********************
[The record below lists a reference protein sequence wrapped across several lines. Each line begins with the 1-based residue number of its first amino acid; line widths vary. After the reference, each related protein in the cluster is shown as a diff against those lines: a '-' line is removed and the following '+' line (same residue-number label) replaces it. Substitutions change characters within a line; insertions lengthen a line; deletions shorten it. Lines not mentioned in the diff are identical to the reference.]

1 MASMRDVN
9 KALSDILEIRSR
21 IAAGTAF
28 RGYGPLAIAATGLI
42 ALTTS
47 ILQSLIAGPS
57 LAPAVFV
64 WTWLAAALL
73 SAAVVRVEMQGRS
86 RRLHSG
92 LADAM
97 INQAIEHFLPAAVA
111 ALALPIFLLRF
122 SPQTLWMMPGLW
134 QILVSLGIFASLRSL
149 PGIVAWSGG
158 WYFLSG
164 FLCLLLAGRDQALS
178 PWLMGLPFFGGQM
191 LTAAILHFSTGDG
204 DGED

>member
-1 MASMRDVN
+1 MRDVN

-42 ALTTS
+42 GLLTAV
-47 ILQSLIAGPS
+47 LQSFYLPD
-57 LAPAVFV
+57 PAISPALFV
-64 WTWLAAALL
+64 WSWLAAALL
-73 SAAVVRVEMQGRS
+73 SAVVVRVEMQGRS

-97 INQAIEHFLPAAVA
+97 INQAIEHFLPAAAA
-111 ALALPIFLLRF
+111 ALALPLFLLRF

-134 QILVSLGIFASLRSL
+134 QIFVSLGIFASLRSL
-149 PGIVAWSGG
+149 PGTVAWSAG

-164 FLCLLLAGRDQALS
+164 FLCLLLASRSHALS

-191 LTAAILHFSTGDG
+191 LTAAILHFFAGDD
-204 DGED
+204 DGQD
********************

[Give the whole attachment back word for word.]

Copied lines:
[The record below lists a reference protein sequence wrapped across several lines. Each line begins with the 1-based residue number of its first amino acid; line widths vary. After the reference, each related protein in the cluster is shown as a diff against those lines: a '-' line is removed and the following '+' line (same residue-number label) replaces it. Substitutions change characters within a line; insertions lengthen a line; deletions shorten it. Lines not mentioned in the diff are identical to the reference.]

1 MASMRDVN
9 KALSDILEIRSR
21 IAAGTAF
28 RGYGPLAIAATGLI
42 ALTTS
47 ILQSLIAGPS
57 LAPAVFV
64 WTWLAAALL
73 SAAVVRVEMQGRS
86 RRLHSG
92 LADAM
97 INQAIEHFLPAAVA
111 ALALPIFLLRF
122 SPQTLWMMPGLW
134 QILVSLGIFASLRSL
149 PGIVAWSGG
158 WYFLSG
164 FLCLLLAGRDQALS
178 PWLMGLPFFGGQM
191 LTAAILHFSTGDG
204 DGED

>member
-1 MASMRDVN
+1 MRDVN

-42 ALTTS
+42 GLLTAV
-47 ILQSLIAGPS
+47 LQSFYLPD
-57 LAPAVFV
+57 PAISPALFV
-64 WTWLAAALL
+64 WSWLAAALL
-73 SAAVVRVEMQGRS
+73 SAVVVRVEMQGRS

-97 INQAIEHFLPAAVA
+97 INQAIEHFLPAAAA
-111 ALALPIFLLRF
+111 ALALPLFLLRF

-134 QILVSLGIFASLRSL
+134 QIFVSLGIFASLRSL
-149 PGIVAWSGG
+149 PGTVAWSAG

-164 FLCLLLAGRDQALS
+164 FLCLLLASRSHALS

-191 LTAAILHFSTGDG
+191 LTAAILHFFAGDD
-204 DGED
+204 DGQD